Samuel McCormick, Assistant Manager, Forensic and Investigation Services

Samuel McCormick
Samuel McCormick

Figures disclosed by the UK’s police forces have revealed that there have been over 416,000 reports of fraud and cyber-crime during the COVID-19 pandemic. Fraudsters were most prevalent between April and May 2020, and again in January 2021, when national lockdowns were in place. This is the tip of the iceberg as the National Crime Agency estimates that just one in five (i.e. 20%) of alleged frauds are reported to the Police.

Reported frauds relating to online sales are 42% higher during the pandemic, compared to the preceding year (i.e. 2019), with the increased demand for online shopping providing fraudsters with greater opportunities to illegally obtain online shoppers’ personal and financial details.

Several techniques developed by hackers include researching social media profiles of potential targets in an attempt to crack passwords and identify the correct answers to possible security questions, which are still often based on an individual’s birthdays, pet’s name, hobbies, sporting heroes, personal interests, activities, etc.

It is, therefore, crucial that privacy settings are set to significantly reduce the amount of personal information that you disclose online or on social media platforms, and to be suspicious and cautious of unsolicited requests to connect with people you are unfamiliar, and/or unconnected with.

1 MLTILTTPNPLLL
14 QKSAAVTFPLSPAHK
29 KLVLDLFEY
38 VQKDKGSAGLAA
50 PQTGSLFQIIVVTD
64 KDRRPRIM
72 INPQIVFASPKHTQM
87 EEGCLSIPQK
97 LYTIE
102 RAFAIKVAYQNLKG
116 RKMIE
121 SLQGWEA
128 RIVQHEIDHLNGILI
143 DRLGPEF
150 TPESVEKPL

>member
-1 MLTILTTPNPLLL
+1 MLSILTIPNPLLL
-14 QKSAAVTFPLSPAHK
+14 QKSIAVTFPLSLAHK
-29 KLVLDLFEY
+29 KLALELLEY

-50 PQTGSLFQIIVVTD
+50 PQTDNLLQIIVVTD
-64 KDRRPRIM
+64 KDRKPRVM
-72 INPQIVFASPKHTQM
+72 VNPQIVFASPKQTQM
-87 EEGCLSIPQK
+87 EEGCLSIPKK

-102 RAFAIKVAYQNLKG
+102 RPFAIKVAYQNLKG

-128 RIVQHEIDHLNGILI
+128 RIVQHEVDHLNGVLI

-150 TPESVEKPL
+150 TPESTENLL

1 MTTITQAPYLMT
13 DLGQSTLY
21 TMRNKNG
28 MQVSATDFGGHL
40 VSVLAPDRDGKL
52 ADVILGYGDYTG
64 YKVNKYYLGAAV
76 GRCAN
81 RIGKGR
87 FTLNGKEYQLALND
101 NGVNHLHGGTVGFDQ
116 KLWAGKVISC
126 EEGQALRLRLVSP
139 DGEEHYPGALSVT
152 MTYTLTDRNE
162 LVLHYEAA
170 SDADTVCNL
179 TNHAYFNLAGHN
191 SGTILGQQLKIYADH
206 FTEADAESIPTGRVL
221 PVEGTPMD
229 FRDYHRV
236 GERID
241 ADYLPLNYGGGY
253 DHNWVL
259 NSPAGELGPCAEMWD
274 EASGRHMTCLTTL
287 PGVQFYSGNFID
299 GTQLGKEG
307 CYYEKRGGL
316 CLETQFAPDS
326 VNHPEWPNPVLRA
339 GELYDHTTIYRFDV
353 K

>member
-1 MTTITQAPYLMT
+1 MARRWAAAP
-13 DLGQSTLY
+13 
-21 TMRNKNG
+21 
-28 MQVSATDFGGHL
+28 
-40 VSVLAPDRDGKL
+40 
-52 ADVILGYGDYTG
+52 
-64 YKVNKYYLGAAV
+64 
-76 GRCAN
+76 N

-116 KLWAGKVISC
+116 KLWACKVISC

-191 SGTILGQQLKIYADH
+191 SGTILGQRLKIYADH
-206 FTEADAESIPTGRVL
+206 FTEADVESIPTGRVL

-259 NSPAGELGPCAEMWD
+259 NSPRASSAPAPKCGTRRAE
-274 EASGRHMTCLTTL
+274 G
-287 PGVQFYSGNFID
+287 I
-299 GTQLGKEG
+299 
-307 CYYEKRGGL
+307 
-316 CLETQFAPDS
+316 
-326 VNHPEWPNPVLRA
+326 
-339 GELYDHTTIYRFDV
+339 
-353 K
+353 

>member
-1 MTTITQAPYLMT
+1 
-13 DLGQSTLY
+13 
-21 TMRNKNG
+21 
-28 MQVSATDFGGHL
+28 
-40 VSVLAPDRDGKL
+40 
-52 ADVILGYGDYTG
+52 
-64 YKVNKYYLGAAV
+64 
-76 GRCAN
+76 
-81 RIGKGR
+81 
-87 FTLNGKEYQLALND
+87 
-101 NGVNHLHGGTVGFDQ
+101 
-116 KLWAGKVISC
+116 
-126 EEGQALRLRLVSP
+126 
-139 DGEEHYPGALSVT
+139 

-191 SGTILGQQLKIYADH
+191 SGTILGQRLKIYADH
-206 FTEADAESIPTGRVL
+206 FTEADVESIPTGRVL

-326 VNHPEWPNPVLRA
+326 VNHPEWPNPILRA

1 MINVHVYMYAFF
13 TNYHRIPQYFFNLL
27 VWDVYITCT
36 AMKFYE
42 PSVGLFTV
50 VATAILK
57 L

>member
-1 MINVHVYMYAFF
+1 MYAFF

The first draft of the U.K.’s Online Safety Bill was announced in the recent Queen’s speech. The draft legislation imposes a duty of care on digital service providers to moderate user-generated content in a way that prevents users from being exposed to illegal and/or harmful content online. The Bill also includes provisions to tackle online hate crime and scams, such as romance fraud, and fake investment opportunities. However, the Bill does not include frauds using false advertisements, emails, or cloned websites in its provision.

The Online Safety Bill is also an important first step in helping to protect children online and in clamping down on online racist abuse, which can only be to the benefit of society. In addition, the Regulator, Ofcom, will be able to issue fines to entities of up to £18m or 10% of an entity’s global turnover, whichever is higher, if firms fail to comply with the new proposed rules. This should stimulate firms to take action on the draft legislation.

However, without fraud being included in the scope of the Bill, social media firms, search engines, and other online websites may not be fully incentivised to address the potential vulnerabilities in their systems from being exploited by criminals in order to commit fraud. Whether the Online Safety Bill is upgraded in the future remains to be seen, but the only certainty is that while vulnerabilities exist, both criminals and fraudsters will continue to exploit them.

For further information or advice, Samuel McCormick can be contacted at

Grant Thornton (NI) LLP specialises in audit, tax and advisory services.